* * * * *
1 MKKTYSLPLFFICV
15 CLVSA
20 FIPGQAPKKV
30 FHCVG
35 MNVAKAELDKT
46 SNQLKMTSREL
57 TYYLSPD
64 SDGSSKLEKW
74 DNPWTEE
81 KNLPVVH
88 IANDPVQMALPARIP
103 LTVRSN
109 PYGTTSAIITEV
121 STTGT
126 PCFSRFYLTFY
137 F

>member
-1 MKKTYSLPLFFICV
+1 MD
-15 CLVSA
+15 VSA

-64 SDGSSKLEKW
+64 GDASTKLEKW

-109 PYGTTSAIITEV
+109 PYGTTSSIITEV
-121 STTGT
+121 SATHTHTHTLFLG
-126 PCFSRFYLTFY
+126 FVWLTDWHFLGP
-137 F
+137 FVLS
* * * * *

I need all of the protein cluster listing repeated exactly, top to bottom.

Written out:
1 MKKTYSLPLFFICV
15 CLVSA
20 FIPGQAPKKV
30 FHCVG
35 MNVAKAELDKT
46 SNQLKMTSREL
57 TYYLSPD
64 SDGSSKLEKW
74 DNPWTEE
81 KNLPVVH
88 IANDPVQMALPARIP
103 LTVRSN
109 PYGTTSAIITEV
121 STTGT
126 PCFSRFYLTFY
137 F

>member
-1 MKKTYSLPLFFICV
+1 MD
-15 CLVSA
+15 VSA

-64 SDGSSKLEKW
+64 GDASTKLEKW

-109 PYGTTSAIITEV
+109 PYGTTSSIITEV
-121 STTGT
+121 SATHTHTHTLFLG
-126 PCFSRFYLTFY
+126 FVWLTDWHFLGP
-137 F
+137 FVLS